The Chaperonin-60 universal target is a barcode for bacteria that enables de novo assembly of metagenomic sequence data

Alternative titleThe chaperonin-60 universal target (cpn60 UT) is a barcode for Bacteria that enables de novo identification of operational taxononmic units of metagenomic sequence data
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Journal titlePLoS ONE
SubjectAmplicon; article; bacterial gene; bacterial genome; bacterium detection; cnp60 gene; DNA barcoding; Escherichia coli; gene sequence; gene targeting; genetic code; genetic identification; genetic organization; genetic variability; metagenomics; microbial community; nonhuman; pyrosequencing; RNA gene
AbstractBarcoding with molecular sequences is widely used to catalogue eukaryotic biodiversity. Studies investigating the community dynamics of microbes have relied heavily on gene-centric metagenomic profiling using two genes (16S rRNA and cpn60) to identify and track Bacteria. While there have been criteria formalized for barcoding of eukaryotes, these criteria have not been used to evaluate gene targets for other domains of life. Using the framework of the International Barcode of Life we evaluated DNA barcodes for Bacteria. Candidates from the 16S rRNA gene and the protein coding cpn60 gene were evaluated. Within complete bacterial genomes in the public domain representing 983 species from 21 phyla, the largest difference between median pairwise inter- and intra-specific distances (“barcode gap”) was found from cpn60. Distribution of sequence diversity along the ~555 bp cpn60 target region was remarkably uniform. The barcode gap of the cpn60 universal target facilitated the faithful de novo assembly of full-length operational taxonomic units from pyrosequencing data from a synthetic microbial community. Analysis supported the recognition of both 16S rRNA and cpn60 as DNA barcodes for Bacteria. The cpn60 universal target was found to have a much larger barcode gap than 16S rRNA suggesting cpn60 as a preferred barcode for Bacteria. A large barcode gap for cpn60 provided a robust target for species-level characterization of data. The assembly of consensus sequences for barcodes was shown to be a reliable method for the identification and tracking of novel microbes in metagenomic studies.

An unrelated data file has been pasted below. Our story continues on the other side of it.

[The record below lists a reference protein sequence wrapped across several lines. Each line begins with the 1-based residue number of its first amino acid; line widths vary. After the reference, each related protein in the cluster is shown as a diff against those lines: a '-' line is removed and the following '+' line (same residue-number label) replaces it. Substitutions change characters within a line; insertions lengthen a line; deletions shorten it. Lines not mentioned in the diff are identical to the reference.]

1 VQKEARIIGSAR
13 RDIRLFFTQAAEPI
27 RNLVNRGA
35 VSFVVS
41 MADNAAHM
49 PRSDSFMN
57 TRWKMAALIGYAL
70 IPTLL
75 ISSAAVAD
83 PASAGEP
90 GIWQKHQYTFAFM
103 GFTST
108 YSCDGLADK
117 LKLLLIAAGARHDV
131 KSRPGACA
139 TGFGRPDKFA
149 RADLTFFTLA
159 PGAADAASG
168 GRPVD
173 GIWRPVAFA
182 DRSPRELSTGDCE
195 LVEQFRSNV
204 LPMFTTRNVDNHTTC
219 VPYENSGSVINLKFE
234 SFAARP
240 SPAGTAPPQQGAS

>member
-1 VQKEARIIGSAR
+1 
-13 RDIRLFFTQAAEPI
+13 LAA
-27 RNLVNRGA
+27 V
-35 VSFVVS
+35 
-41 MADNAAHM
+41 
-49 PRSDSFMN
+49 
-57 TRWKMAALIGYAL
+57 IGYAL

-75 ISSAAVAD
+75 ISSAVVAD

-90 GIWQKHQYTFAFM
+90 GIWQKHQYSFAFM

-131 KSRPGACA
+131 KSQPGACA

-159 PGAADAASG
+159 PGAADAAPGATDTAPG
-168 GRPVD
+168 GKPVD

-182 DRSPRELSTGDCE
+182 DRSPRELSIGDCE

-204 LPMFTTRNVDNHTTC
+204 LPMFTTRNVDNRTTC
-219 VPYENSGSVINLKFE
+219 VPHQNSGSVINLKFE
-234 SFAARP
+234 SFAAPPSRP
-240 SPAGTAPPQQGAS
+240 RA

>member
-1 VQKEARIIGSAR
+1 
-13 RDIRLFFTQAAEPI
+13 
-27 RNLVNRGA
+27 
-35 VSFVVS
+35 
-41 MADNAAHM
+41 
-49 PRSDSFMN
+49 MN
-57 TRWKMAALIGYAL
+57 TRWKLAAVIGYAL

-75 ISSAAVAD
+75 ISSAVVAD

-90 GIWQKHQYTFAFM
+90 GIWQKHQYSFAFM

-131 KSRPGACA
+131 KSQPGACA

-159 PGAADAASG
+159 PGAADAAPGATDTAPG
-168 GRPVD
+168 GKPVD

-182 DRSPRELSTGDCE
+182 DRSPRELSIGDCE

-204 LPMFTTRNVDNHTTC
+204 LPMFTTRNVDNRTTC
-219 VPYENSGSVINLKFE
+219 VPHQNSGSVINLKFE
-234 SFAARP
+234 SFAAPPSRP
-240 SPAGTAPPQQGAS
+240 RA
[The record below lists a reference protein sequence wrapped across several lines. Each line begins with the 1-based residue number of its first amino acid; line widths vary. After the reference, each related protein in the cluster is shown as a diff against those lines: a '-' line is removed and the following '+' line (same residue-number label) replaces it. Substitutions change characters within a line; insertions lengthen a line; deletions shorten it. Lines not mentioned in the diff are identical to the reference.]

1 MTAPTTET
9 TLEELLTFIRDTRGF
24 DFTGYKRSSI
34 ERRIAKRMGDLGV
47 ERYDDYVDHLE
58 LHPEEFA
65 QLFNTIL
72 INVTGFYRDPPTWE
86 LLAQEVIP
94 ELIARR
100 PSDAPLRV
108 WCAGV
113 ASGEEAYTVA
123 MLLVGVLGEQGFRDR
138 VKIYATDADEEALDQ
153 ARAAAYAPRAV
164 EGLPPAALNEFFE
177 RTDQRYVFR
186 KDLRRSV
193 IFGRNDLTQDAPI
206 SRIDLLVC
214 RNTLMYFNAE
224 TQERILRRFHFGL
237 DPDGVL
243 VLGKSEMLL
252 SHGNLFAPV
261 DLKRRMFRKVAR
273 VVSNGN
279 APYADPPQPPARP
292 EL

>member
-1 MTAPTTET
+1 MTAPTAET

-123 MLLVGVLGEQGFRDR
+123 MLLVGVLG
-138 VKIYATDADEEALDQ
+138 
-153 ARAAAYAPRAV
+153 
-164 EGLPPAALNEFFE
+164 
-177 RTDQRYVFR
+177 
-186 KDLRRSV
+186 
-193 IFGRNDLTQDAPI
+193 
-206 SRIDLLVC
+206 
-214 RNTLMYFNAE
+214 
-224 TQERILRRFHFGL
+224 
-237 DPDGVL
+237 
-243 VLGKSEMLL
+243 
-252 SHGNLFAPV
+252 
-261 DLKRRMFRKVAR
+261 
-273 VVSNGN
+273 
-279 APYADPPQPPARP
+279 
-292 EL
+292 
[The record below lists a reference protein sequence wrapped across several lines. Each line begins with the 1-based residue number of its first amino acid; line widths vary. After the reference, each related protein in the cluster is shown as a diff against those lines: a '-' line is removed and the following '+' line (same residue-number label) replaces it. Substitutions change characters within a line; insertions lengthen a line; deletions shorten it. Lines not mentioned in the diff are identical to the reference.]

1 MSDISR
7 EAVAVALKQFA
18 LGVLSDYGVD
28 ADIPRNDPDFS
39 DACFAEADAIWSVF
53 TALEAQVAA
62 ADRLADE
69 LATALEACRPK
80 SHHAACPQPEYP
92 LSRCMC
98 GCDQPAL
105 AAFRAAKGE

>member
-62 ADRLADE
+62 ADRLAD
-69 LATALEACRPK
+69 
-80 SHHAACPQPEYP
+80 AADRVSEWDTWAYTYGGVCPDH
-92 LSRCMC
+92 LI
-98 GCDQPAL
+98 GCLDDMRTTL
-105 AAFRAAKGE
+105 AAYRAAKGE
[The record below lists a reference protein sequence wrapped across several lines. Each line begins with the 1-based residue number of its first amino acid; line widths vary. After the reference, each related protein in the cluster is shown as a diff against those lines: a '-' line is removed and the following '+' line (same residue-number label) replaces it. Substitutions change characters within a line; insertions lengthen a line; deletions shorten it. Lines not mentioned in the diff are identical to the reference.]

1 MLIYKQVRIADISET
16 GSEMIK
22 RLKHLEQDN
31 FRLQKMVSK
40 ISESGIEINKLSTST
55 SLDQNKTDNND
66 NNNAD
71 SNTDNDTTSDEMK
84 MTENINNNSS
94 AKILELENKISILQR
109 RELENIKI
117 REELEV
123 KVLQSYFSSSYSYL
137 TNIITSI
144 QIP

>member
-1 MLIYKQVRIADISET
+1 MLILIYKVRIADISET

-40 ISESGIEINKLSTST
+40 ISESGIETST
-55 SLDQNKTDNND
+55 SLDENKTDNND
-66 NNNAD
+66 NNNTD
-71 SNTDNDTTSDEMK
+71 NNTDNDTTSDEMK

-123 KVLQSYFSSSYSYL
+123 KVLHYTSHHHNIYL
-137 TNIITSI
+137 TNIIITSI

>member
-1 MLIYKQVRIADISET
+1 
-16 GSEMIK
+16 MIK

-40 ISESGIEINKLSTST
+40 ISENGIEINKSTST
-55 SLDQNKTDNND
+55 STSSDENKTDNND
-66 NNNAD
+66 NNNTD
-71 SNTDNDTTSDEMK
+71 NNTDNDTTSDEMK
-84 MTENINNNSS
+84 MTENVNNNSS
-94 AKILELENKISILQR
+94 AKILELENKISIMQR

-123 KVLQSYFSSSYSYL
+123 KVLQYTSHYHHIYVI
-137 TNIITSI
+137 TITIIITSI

Publication date
PublisherPublic Library of Science
AffiliationNational Research Council Canada; Aquatic and Crop Resource Development
Peer reviewedYes
NRC number54666
NPARC number21268466
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Record identifierdd6cca30-9976-453e-9ba5-0774e230a9d5
Record created2013-07-24
Record modified2017-03-23
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